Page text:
A Brief History of Wedding Veils
Today we’re taking a trip down wedding fashion memory lane with a history of wedding veils over the last 100 years. Wedding veils have been an iconic bridal accessory for decades, often reflecting the changing trends and styles of each era. From the glamorous 1920s to the fashion-forward present day, veils have seen remarkable transformations in length, design, and embellishments. In this blog post, we’re going take a nostalgic journey through the history of wedding veils over past 100 years, exploring the wedding veil styles of the last century by highlighting a popular veil style from each decade and examining how these styles have shaped the bridal aesthetic.
Join us on our journey through a century of wedding veil history featuring incredible styles from times gone by!
1920s: The “Flapper” Veil
In the Roaring Twenties, the Flapper style veil reigned supreme. Inspired by the bold and rebellious spirit of the time, this veil featured delicate draped lace or tulle cascading down the shoulders and a fastening straight across the forehead or at the hairline. Often adorned with intricate beading or embroidery, this veil perfectly complemented the iconic flapper-style dresses, adding an air of elegance and mystery to the brides of the Jazz Age.
1930s: The Cap Veil
The 1930s embraced a romantic and feminine aesthetic, epitomized by the cap veil. This style featured a small cloche cap, sometimes called a skull cap, and was often adorned with lace appliques or embroidered details, which framed the face. From the cap, a sheer veil gracefully flowed down, creating a soft and ethereal look. Juliet caps, a later modification, had fewer embellishments than cloche veils and were worn more loosely over the bride’s head. The Juliet Cap veil perfectly harmonized with the era’s elegant and flowing wedding gowns, adding a touch of vintage charm to the bride’s ensemble.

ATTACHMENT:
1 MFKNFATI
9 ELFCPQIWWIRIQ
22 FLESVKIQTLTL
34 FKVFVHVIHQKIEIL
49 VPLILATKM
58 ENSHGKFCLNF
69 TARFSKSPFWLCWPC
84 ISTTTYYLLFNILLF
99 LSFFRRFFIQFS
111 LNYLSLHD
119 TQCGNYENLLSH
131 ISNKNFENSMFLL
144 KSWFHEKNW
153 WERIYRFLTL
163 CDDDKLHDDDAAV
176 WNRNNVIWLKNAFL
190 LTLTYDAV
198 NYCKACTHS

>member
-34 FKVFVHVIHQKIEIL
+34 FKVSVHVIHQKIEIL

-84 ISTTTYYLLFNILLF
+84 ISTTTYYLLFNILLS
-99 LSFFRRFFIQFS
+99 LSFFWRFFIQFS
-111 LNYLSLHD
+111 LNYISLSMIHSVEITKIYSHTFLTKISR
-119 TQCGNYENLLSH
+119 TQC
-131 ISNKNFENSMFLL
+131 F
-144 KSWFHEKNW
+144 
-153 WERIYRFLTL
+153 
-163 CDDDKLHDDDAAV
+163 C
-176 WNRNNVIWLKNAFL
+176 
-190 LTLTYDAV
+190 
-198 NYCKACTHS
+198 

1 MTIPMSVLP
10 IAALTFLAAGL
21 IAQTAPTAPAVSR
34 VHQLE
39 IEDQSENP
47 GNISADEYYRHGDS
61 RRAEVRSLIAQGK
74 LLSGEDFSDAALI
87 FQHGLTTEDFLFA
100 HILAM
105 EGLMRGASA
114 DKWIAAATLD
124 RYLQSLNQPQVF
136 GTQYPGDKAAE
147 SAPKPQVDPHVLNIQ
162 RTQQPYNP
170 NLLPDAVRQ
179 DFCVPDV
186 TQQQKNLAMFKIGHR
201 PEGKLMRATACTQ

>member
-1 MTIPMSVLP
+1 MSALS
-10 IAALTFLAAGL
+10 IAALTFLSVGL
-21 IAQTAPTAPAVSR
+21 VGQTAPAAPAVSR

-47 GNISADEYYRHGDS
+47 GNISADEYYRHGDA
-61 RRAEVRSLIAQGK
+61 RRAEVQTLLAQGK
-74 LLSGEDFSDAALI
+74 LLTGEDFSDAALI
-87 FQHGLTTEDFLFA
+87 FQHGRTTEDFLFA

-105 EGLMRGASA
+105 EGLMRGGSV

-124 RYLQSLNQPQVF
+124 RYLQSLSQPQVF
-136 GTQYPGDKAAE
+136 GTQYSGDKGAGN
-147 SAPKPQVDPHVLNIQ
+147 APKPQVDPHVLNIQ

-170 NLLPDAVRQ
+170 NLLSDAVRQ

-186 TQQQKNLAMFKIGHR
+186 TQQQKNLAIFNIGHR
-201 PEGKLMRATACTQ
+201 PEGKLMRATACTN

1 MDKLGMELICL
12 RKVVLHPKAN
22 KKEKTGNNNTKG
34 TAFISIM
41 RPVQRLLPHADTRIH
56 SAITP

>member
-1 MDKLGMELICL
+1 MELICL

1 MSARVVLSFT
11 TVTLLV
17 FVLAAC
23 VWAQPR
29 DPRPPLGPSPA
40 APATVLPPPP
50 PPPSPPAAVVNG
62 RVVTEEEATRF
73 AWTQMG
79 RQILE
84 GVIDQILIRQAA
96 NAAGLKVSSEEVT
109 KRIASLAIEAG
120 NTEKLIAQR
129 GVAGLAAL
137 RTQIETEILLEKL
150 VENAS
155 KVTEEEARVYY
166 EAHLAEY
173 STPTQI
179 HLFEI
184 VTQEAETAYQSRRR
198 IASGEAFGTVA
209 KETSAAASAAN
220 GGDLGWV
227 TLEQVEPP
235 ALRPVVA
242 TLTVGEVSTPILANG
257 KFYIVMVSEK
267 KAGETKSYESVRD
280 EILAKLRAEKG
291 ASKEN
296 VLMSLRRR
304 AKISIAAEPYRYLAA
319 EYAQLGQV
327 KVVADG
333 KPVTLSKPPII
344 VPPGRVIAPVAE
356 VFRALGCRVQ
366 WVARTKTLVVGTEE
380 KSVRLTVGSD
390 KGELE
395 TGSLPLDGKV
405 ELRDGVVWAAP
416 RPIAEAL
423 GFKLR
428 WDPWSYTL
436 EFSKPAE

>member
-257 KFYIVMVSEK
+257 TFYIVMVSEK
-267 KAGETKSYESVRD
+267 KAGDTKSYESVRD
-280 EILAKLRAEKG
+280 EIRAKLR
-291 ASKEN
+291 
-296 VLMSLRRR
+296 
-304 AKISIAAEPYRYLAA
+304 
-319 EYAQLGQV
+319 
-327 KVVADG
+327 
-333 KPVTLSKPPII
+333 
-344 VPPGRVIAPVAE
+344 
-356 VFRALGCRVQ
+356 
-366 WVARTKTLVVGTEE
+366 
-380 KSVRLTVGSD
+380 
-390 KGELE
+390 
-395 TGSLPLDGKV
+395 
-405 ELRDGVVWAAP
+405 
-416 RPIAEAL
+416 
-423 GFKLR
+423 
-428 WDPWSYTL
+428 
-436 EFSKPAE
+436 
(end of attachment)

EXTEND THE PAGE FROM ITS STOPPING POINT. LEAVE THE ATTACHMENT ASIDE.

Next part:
1940s: The Birdcage Veil
During the wartime era of the 1940s, brides embraced simplicity and practicality while still radiating elegance. The Birdcage Veil emerged as a stylish alternative requiring minimal materials that still exuded a sense of stylish charm. Made from netting or veiling, this short veil elegantly covered the face, usually stopping somewhere between the eyes and chin. The Birdcage Veil beautifully accentuated the bride’s facial features and was often paired with glamorous updo hairstyles and tea-length dresses, reflecting the iconic fashion of the decade.
1950s: The Blusher Veil
The 1950s ushered in an era of femininity, grace, and classic glamour. The Blusher Veil became a popular choice, characterized by a short double-layered veil that delicately covered the bride’s face. This veil style symbolized the timeless tradition of the bride’s unveiling, adding an element of anticipation and romance. The Blusher Veil perfectly complemented the sophisticated, modest gowns that were prevalent during this era.